Unemployment insurance should cover you if you're laid off or lose your job through no fault of your own. The benefits continue as long as you continue to look for work, up to a deadline set by state and federal law. You must declare any income -- earned or unearned -- to the unemployment office while you receive benefits. Tax refunds are a return of your own overpayment of taxes and are not considered income of any kind.
Qualifying for Unemployment
The unemployment insurance program pays benefits to workers who have lost their jobs but are actively seeking new employment. State laws govern eligibility, payments and any limits on your income and assets. When you apply, you will be asked about other sources of income, such as self-employment or Social Security benefits.
You collect regular benefits as long as you remain qualified. You have to certify regularly that you are searching for work and that you are able physically to keep a job. Most unemployment offices require you to provide job search information. They also require that you report unearned income, such as workers' compensation payments, lottery winnings and gifts from relatives. They don't require you to report federal or state tax refunds, since refunds are a return of your own money and not a form of income.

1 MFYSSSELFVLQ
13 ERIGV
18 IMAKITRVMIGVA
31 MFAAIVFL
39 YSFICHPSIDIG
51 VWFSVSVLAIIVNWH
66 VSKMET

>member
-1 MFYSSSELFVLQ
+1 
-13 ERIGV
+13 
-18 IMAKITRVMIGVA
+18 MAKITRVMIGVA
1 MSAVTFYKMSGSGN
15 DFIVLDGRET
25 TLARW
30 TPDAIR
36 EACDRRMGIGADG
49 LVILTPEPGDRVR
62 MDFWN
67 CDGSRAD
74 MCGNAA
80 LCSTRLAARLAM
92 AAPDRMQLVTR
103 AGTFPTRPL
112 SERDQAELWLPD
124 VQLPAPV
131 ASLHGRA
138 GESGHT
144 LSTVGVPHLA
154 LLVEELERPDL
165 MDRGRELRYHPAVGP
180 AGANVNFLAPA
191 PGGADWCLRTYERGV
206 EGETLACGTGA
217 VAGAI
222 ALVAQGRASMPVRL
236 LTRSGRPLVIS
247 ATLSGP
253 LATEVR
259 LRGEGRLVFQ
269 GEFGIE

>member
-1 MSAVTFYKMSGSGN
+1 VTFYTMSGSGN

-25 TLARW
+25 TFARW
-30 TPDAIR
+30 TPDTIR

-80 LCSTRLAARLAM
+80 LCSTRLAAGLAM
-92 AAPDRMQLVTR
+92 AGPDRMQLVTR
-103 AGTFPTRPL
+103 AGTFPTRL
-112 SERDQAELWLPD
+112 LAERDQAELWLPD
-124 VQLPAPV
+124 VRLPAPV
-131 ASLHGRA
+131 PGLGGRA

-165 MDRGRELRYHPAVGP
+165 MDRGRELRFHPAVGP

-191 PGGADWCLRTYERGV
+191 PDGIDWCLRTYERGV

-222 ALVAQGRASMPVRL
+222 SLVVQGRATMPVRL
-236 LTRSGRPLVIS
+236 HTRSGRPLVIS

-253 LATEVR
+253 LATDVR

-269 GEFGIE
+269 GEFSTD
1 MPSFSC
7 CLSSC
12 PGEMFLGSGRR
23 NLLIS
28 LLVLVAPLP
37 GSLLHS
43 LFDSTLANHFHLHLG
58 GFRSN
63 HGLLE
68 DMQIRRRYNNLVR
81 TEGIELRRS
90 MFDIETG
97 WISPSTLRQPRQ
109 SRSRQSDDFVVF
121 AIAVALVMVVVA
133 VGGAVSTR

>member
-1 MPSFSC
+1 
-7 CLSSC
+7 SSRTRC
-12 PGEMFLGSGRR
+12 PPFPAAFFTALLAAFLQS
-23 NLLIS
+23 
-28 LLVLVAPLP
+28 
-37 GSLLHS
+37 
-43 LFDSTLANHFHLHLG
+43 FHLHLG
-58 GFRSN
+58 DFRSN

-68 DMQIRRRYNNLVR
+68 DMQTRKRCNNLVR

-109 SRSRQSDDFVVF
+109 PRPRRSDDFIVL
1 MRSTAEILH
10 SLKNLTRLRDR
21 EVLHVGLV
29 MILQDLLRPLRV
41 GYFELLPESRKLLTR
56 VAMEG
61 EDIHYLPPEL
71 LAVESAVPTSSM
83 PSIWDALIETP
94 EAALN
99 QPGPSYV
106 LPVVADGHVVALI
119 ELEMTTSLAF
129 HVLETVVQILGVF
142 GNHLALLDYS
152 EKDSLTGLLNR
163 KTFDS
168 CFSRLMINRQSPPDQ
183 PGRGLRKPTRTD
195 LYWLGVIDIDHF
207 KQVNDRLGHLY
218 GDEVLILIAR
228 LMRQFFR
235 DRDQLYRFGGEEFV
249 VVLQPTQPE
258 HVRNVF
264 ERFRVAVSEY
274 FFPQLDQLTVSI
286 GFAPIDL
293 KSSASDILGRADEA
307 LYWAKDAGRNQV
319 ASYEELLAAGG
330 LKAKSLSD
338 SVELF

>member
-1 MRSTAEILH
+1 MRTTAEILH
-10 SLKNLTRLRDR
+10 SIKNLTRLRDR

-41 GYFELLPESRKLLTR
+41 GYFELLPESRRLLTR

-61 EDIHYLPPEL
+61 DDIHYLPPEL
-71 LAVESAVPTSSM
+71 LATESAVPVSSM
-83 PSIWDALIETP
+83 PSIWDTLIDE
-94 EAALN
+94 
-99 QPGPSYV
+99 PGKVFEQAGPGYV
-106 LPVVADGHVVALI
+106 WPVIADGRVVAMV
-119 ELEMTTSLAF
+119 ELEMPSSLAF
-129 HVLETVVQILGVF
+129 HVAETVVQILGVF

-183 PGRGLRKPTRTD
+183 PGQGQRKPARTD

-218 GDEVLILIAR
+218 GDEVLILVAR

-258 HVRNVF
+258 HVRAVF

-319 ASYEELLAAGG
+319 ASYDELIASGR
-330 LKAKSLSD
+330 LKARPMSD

Each state has a formula that it applies to income you receive, and makes a determination on your eligibility based on that income. In Minnesota, for example, you must report severance pay or vacation pay from your former employer, as well as pensions, Social Security benefits and workers' compensation indemnity benefits. If you draw money from an IRA or 401(k), that also must be reported.
Income Tax Withholding
Unemployment benefits are taxable. When you apply for unemployment, fill out Form W-4V, which sets the amount of income tax withholding from your benefit check. This form is to set up voluntary withholding from a public benefit check. If you file it, the unemployment office is required to withhold 10 percent of your benefit for taxes -- no more, no less. You must declare unemployment benefits on your tax return and figure them into your gross income. If you don't have enough withheld, you might owe money to the IRS instead of collecting a tax refund.
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